Goldwater’s fears were largely ignored in the heady, idealistic days of the early 1960s. It would take the turmoil of the late Sixties and the exhaustion of the Democratic party in the 1970s before the electorate embraced his point of view by choosing Ronald Reagan in 1980. Goldwater’s efforts helped reshape the Republican Party, moving it away from being, in the words of his Senatorial successor John McCain, “an Eastern elitist organization” to one that better reflected a national temperament.
Shirley Chisholm & Jesse Jackson
When Representative Shirley Chisholm (in 1972) and Jesse Jackson (in 1984 and 1988) threw their hats into the ring, they were doing more than vying for an important job. They were sending a message that power in America was no longer going to an exclusive club for white men. They both knew that the odds were stacked against them, but that did not deter them. They changed the nature of presidential elections simply by participating.
Shirley Chisholm had a particularly daunting challenge. Apart from being an African-American running for the presidency just a few years after having her full status as a citizen recognized by the Civil Rights Act of 1964, Chisholm had to contend with what we today call the burden of intersectionality--the way in which various prejudices (racism and sexism) combined can create a uniquely difficult set of obstacles. Chisholm related what she once heard from an older African-American man when she was seeking support early in her political career: "Young woman, what are you doing out here in this cold? Did you get your husband's breakfast this morning? Did you straighten up your house? What are you doing running for office? This is something for men."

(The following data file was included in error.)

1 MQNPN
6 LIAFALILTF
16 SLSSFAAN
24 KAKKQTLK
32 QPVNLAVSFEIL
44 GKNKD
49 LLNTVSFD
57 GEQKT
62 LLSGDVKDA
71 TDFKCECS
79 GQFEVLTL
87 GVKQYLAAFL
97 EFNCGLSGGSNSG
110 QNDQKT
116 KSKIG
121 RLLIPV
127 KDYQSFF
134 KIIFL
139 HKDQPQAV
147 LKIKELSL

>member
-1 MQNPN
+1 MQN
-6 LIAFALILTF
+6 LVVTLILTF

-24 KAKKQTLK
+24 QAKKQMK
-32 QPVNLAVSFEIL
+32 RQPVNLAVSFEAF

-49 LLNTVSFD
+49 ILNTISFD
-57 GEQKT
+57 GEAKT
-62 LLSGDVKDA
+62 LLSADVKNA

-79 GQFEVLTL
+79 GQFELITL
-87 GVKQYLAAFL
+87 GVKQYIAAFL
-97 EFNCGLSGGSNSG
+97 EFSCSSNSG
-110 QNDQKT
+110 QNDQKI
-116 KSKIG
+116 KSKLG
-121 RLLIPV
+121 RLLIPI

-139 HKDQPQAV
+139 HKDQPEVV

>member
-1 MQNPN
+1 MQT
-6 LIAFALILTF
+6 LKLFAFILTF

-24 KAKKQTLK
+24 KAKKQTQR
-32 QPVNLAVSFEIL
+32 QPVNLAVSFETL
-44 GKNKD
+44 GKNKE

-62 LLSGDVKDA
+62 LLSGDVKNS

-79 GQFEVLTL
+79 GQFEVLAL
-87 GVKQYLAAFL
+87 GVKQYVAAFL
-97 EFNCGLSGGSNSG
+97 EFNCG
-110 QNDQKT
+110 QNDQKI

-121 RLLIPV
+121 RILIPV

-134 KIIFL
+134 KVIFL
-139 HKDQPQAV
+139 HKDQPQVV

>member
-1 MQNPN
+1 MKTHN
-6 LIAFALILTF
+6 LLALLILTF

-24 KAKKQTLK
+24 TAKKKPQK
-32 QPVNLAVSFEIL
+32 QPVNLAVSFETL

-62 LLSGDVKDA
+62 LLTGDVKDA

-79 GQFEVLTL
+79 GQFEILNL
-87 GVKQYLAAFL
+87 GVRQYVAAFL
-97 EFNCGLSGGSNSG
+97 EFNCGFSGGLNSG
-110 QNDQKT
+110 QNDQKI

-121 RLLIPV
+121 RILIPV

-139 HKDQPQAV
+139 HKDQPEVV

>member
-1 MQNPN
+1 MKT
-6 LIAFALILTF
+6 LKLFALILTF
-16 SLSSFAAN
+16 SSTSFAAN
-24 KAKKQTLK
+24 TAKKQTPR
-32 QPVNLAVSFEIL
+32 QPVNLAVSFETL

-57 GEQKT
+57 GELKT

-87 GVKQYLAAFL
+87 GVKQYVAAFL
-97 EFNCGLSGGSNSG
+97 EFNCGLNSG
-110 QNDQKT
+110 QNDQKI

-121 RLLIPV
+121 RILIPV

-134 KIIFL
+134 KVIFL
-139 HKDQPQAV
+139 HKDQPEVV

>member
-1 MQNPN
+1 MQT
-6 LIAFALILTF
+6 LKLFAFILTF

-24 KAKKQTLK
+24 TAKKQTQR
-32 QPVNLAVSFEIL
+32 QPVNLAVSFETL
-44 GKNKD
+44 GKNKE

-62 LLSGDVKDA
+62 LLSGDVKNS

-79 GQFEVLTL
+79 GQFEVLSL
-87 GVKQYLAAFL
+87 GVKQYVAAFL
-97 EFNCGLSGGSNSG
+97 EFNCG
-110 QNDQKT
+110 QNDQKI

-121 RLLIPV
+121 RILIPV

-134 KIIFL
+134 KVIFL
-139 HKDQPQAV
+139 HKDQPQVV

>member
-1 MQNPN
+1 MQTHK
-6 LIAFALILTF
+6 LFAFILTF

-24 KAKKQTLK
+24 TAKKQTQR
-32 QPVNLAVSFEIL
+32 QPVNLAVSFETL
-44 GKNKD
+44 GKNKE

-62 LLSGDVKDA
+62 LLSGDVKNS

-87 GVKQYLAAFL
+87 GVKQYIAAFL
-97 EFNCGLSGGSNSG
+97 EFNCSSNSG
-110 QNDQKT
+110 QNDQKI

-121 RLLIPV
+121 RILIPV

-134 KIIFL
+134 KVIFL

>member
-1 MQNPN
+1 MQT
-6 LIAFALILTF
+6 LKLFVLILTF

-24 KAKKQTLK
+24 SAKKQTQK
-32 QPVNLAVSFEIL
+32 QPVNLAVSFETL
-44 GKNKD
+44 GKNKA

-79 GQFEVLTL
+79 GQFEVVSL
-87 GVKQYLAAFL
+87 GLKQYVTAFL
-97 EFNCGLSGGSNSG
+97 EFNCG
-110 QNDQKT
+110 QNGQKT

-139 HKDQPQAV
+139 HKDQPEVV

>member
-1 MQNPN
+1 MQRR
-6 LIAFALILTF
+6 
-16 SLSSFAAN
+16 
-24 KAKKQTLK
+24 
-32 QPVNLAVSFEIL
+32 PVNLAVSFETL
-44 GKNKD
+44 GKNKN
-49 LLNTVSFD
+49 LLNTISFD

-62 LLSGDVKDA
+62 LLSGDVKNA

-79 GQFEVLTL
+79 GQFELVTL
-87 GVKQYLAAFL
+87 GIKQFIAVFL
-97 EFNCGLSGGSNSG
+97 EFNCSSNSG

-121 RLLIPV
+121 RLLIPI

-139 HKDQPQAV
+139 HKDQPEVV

In spite of this, Chisholm managed to build a successful career, first as New York state legislator, then as a member of the U.S. House of Representatives in 1968. When she ran for president in 1972, she declared, "I am not the candidate of black America, although I am black and proud. I am not the candidate of the women's movement of this country, although I am a woman and equally proud of that. I am the candidate of the people and my presence before you symbolizes a new era in American political history."
When Jesse Jackson campaigned in 1980, he did so not only as an African-American man and a civil rights veteran, but also as a representative of the liberal idealism that had dominated American life only a decade and a half earlier. However, like Barry Goldwater, Jackson the presidential candidate found himself out of step with the prevailing political winds in America. Nevertheless, he made a strong-enough effort in 1984 to try again in 1988.
The combined efforts of Chisholm and Jackson helped make possible the later candidacies of Barack Obama and Kamala Harris, and, by extension, all Americans.
American presidential contenders who don't win still merit consideration and recognition. In this time of major cultural change and conflict, when Americans are debating the purpose and meaning of public monuments and even whether or not the current president was legitimately elected, it is worth considering whether we should do more to honor the memory of those public-minded citizens brave enough to accept the challenge articulated by Theodore Roosevelt and to step into the arena.